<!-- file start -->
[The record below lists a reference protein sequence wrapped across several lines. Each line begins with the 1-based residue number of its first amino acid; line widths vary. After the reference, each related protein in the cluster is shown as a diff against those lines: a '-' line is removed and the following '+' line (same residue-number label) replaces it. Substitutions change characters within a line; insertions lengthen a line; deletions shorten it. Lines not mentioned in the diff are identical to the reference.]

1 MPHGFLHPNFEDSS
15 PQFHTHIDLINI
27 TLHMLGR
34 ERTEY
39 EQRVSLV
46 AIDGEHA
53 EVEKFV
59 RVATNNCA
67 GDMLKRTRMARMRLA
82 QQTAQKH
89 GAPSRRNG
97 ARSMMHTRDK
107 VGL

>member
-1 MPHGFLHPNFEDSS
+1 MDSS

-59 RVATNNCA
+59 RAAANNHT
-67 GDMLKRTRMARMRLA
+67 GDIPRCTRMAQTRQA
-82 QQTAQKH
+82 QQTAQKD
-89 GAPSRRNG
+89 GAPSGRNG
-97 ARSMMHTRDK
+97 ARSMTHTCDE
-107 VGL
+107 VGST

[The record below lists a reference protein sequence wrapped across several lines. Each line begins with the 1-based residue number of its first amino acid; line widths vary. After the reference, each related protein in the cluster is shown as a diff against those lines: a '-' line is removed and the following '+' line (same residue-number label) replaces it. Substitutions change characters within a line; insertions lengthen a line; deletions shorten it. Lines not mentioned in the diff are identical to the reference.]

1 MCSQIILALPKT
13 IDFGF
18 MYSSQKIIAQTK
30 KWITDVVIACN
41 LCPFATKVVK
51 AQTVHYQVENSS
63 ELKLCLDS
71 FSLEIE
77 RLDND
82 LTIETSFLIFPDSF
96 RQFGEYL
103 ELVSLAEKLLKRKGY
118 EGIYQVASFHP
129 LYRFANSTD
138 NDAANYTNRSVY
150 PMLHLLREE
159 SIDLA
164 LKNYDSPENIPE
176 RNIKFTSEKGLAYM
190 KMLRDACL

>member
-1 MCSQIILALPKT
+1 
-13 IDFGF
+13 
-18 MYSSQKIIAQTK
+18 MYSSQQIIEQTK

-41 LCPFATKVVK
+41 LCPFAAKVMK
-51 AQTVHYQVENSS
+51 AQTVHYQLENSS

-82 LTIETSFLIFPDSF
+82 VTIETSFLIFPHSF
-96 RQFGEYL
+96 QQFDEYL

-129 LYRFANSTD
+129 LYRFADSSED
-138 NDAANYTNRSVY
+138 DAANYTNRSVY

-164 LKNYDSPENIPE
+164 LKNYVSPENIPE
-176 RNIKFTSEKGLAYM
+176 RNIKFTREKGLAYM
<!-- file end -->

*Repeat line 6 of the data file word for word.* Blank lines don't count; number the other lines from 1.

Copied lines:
39 EQRVSLV